Replacing the cathode of waste batteries as a catalyst to improve the performance of next-generation secondary batteries
Professor Ko Min-Seong
As interest in the use of waste batteries is growing, interesting research results have been presented that the cathode materials of waste batteries can be recycled as catalysts for next-generation secondary batteries.
A research team led by professor Ko Min-Seong from Pukyong National University (metallurgical engineering) announced that they have succeeded in improving the high-speed charging and discharging characteristics of vanadium redox-flow batteries, which are attracting attention as a next-generation large-capacity energy storage device because there is no fire risk, by using the cathode material of the waste lithium-ion battery.
The electrode of a vanadium redox flow battery is where the reaction takes place and plays an important role in battery performance. Carbon material is mainly used for the electrode, but there is a problem in that the performance of the battery during charging and discharging is deteriorated due to the low reversibility (the property of changing to a certain state and returning to the original state).
To solve this problem and improve the battery performance, a catalyst that usually increases the electrode reaction rate has to be applied, professor Ko Min-Seong's team used the cathode material of a spent lithium-ion battery as the catalyst.
The research team paid attention to the fact that the electron structure of the cathode material of the waste lithium-ion battery was changed by repeated charging and discharging, and the number of oxygen vacancies increased.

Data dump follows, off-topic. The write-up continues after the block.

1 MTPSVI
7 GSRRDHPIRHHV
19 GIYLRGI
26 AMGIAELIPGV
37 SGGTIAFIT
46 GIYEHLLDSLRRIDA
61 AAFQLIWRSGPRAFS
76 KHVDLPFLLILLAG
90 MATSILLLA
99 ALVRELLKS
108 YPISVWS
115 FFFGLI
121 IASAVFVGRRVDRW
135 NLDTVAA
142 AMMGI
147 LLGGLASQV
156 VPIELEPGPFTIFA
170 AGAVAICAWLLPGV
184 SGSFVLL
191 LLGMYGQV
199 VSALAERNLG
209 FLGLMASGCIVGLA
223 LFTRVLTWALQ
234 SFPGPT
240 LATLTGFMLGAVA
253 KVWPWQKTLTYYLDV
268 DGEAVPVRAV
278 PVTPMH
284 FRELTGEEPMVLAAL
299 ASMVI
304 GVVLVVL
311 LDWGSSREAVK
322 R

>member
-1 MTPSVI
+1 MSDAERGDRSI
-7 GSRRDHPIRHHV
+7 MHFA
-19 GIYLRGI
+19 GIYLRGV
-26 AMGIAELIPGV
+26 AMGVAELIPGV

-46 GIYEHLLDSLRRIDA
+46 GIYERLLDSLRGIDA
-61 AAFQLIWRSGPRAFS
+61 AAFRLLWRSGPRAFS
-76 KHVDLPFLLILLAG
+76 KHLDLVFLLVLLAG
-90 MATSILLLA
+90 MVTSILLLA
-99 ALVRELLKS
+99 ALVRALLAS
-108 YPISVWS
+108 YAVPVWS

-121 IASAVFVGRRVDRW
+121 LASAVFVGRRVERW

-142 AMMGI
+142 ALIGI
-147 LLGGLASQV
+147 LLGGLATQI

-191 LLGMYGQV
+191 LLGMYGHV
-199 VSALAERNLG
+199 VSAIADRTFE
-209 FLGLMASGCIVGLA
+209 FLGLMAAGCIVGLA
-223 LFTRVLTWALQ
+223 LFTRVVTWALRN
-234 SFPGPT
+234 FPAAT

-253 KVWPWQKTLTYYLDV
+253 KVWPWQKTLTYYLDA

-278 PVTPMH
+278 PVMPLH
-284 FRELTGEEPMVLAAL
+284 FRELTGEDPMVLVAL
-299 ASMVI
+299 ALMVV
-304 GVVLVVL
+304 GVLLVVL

In the case of the electrode to which the catalyst was not applied in the evaluation of the full cell, the capacity decreased rapidly after 281 high-speed charging and discharging due to high resistance. On the other hand, in the case of a catalyst applied electrode, the characteristics of the cathode material of the spent lithium-ion battery greatly reduce the resistance when the redox reaction of the reactants occurs, enabling high-speed charging and discharging more than 1,000 times.
Professor Ko Min-Seong's research team conducted joint research with Dr. Jang Hae-Seong from Lawrence Berkeley National Laboratory (LBNL) in the US, and reported to academia on a vanadium redox-flow battery with high reversibility and improved fast charging and discharging characteristics by applying the cathode material of a waste lithium-ion battery as a catalyst for a carbon electrode.
He said, “This research is expected to contribute to the development of a vanadium redox-flow battery capable of high-speed charging and discharging, as well as a catalyst design using the cathode material of a waste lithium-ion battery. In the current situation where the amount of waste lithium-ion battery generation is expected to increase rapidly, recycling as a catalyst has been suggested as a novel alternative, so we can expect the effect of resource circulation.”
His research was supported by the National research foundation of Korea, and was selected as a ‘hot paper' in 2022 in recognition of its excellence in research in <Journal of materials chemistry A> (IF=12.732), an international academic journal in the field of materials and energy, and was also selected as the cover paper of the 36th issue published on September 28th.